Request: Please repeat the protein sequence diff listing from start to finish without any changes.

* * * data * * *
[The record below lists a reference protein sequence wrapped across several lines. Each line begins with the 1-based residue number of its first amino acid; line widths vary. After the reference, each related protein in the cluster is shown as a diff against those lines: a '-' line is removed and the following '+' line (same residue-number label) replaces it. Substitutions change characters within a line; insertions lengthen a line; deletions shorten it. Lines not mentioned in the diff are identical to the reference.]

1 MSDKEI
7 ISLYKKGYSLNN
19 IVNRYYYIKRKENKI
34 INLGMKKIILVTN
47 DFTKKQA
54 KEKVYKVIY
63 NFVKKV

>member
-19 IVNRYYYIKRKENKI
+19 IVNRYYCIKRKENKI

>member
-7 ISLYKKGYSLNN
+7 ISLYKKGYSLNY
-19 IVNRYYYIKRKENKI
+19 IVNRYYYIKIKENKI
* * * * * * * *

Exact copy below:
[The record below lists a reference protein sequence wrapped across several lines. Each line begins with the 1-based residue number of its first amino acid; line widths vary. After the reference, each related protein in the cluster is shown as a diff against those lines: a '-' line is removed and the following '+' line (same residue-number label) replaces it. Substitutions change characters within a line; insertions lengthen a line; deletions shorten it. Lines not mentioned in the diff are identical to the reference.]

1 MSDKEI
7 ISLYKKGYSLNN
19 IVNRYYYIKRKENKI
34 INLGMKKIILVTN
47 DFTKKQA
54 KEKVYKVIY
63 NFVKKV

>member
-19 IVNRYYYIKRKENKI
+19 IVNRYYCIKRKENKI

>member
-7 ISLYKKGYSLNN
+7 ISLYKKGYSLNY
-19 IVNRYYYIKRKENKI
+19 IVNRYYYIKIKENKI